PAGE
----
Friday, November 22, 2013

The Times They Are a-Changin: Now Ain't the Time For Your Tears

Bob Dylan's third album, The Times They Are a-Changin, consists of ten songs of rapturous rage and resigned melancholy.  When reviewing the early Dylan LP's it's impossible not to address their historical contexts because they are so closely intertwined with the times in which they were written and recorded. On The Times They Are a-Changin' Dylan eschews compromise and facade in favor of weary determination and sincere, and at times, ominous moralizing guaranteed to rattle your walls.

The title track persists as a Declaration of Independence for the 60s generation. By employing lyrics with a simple force like on "Blowin' in the Wind", it promises change is coming. Today, the words border on cliche whenever they're referenced in pop culture with the inevitable images they conjure: make love, not war, hippies, protest, Vietnam.  The nature of history is an ongoing theme on the album as the song itself resembles Yeats' turning gyres of history with the line "don't speak too soon, for the wheel's still in spin" marks the moment in time as filled with possibility.

On "The Lonesome Death of Hattie Carroll," Dylan wrote a protest song with crescendos within crescendos.  Based on an actual incident, when one William Zanzinger, a wealthy heir to a wealthy Maryland family, drunkenly threw verbal and physical abuse on the mostly African-American staff at a banquet that resulted in the death of Hattie Carroll, a black maid he struck in the head with a toy cane.  Murder charges against Zanzinger were reduced to manslaughter and he served a six month sentence.  With each verse, Dylan compared the lives and differing fortunes of Carroll and Zanzinger in an incredibly powerful use of pathos.  No complicated message here: those with power and money behind them rarely, if ever, are held accountable.  I wonder how many lives were changed when they first heard "Hattie Carroll."

"Only A Pawn in Their Game" addressed the assassination of the civil rights leader, Medgar Evers.  Instead of condemning the assassin, Dylan exposed the Jim Crow system as a cynical method of social control designed to reinforce itself through generations. When Dylan performed the song at the 1963 Newport Folk Festival it left the crowd speechless. "When the Ship Comes In" envisions a new birth of freedom as a historical inevitability , but only after tragic struggle and sacrifice (protesters at the 1968 Democratic convention used the song's chorus "the whole world is watching" as a battle cry).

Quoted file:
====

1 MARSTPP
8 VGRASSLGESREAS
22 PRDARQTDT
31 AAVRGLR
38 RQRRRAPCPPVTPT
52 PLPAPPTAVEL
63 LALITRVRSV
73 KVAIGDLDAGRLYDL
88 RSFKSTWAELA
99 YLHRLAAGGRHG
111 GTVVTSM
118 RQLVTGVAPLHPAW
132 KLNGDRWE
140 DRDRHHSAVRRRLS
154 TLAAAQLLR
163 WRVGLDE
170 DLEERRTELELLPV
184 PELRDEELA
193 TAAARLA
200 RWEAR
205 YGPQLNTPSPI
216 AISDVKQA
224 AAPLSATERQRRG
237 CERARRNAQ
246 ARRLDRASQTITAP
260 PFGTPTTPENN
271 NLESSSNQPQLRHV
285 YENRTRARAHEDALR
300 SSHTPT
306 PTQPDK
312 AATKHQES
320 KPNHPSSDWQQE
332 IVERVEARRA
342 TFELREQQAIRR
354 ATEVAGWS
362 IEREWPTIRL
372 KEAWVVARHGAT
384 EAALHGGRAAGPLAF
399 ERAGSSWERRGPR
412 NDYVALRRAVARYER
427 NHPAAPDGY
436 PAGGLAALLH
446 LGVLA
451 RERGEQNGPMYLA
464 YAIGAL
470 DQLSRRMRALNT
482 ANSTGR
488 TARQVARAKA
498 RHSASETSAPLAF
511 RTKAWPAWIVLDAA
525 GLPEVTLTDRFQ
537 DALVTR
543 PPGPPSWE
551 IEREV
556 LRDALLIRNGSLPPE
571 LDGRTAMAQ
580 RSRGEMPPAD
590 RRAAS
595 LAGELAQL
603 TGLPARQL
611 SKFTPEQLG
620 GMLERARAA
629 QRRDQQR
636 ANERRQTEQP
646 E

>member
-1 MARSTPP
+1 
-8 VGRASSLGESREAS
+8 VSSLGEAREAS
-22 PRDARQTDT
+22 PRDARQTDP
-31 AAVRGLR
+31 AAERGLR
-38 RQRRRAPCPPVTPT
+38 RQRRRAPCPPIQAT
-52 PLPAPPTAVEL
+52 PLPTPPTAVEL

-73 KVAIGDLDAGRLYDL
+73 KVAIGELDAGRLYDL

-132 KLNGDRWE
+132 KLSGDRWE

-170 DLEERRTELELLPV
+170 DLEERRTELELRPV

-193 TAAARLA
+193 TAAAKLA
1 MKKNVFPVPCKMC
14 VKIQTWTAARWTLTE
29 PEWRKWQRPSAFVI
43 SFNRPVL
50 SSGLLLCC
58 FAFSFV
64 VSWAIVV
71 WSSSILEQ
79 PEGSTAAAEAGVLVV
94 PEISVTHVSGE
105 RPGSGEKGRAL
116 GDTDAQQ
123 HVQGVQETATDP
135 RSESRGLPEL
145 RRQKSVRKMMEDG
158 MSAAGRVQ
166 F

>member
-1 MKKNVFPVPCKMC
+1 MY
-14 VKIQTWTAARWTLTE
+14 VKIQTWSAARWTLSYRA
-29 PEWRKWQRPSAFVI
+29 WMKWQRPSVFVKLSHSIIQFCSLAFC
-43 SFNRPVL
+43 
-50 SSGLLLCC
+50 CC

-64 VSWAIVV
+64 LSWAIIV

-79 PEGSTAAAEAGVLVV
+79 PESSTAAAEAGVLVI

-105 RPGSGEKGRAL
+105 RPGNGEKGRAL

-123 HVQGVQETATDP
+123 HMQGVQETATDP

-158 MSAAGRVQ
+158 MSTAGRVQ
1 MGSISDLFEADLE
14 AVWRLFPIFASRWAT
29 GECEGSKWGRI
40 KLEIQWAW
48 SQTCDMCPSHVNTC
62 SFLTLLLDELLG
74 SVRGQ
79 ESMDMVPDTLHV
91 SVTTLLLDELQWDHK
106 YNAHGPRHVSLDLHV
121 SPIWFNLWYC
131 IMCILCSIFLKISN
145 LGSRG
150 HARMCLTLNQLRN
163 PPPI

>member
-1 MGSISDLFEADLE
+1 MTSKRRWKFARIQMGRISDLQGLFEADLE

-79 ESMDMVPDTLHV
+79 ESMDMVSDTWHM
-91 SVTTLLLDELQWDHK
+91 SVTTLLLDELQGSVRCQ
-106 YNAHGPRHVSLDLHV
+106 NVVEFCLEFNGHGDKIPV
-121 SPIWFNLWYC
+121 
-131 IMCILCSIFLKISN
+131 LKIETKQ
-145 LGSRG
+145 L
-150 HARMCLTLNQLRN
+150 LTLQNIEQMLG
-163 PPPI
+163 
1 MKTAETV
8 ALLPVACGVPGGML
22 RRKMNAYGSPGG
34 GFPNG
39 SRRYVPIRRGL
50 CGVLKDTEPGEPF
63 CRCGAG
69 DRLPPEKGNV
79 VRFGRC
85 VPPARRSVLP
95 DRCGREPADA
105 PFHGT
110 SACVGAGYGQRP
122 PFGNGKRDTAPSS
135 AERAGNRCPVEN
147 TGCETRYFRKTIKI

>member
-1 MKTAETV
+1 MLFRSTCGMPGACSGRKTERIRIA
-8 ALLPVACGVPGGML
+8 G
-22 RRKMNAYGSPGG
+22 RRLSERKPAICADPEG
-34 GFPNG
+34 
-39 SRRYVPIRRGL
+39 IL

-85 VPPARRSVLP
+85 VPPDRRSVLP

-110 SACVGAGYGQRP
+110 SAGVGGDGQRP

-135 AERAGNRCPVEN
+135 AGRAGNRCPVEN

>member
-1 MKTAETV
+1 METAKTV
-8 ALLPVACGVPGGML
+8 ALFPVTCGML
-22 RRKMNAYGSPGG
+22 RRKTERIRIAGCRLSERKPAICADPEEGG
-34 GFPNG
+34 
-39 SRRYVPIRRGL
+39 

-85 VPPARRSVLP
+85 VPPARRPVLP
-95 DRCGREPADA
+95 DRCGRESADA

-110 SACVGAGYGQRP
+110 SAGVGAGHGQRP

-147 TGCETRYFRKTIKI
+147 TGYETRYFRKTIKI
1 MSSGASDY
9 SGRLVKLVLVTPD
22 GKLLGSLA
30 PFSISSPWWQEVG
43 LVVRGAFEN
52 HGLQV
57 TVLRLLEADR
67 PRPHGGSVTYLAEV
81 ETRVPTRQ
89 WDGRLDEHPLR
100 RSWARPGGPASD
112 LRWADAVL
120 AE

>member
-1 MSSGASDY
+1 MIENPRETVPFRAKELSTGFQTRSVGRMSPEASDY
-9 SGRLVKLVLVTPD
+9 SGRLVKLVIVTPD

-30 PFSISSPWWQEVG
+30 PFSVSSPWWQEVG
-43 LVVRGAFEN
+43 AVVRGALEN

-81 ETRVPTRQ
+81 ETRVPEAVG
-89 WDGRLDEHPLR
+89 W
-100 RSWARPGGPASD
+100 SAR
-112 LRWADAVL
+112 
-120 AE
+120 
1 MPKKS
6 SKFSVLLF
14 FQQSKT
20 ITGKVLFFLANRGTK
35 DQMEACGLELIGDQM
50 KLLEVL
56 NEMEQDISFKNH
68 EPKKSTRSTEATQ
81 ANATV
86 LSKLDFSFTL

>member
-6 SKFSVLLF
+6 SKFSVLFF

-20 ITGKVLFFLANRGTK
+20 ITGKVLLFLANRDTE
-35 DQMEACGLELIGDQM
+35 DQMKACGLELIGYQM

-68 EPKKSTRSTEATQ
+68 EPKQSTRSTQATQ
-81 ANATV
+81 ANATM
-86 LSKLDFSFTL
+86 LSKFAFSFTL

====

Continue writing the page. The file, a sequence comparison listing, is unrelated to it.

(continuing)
"With God on Our Side" deconstructed the triumphant narrative of American history prevalent in school textbooks.  Each verse follows a nameless narrator who fought in every American war.  Hidden beneath the causes of all those wars are an ugliness history glosses over.  The sentiments may be a bit dated, because they were written at the height of the Cold War, but they are a reminder of how the victors tend to write the history.  Today I'd like to think most history classes the avoid the narratives of American Exceptionalism.  As a teaching tool "With God On Our Side" is an excellent way to begin a discussion on the meaning of American history.

Hidden among the serious "protest" songs are two melancholy ballads "One Too Many Mornings" and "Boots of Spanish Leather." Both were written about Suze Rotolo who left Dylan to study in Italy.  The line, "An the silent night will shatter from the sounds inside my mind,"  sums up the vibe running through the entire record.

The closing song, "Restless Farewell," ends things on a deeply personal note  Final tracks on Dylan albums sometimes foreshadow what's coming next.  By ending the album with a confessional, Dylan made a jarring shift in tone from the topical jeremiads to a song written in the throes of exhaustion and uncertainty.  Dylan pledges to "remain as I am/And bid farewell and not give a damn." For it would be a decade before Dylan returned to writing topical songs.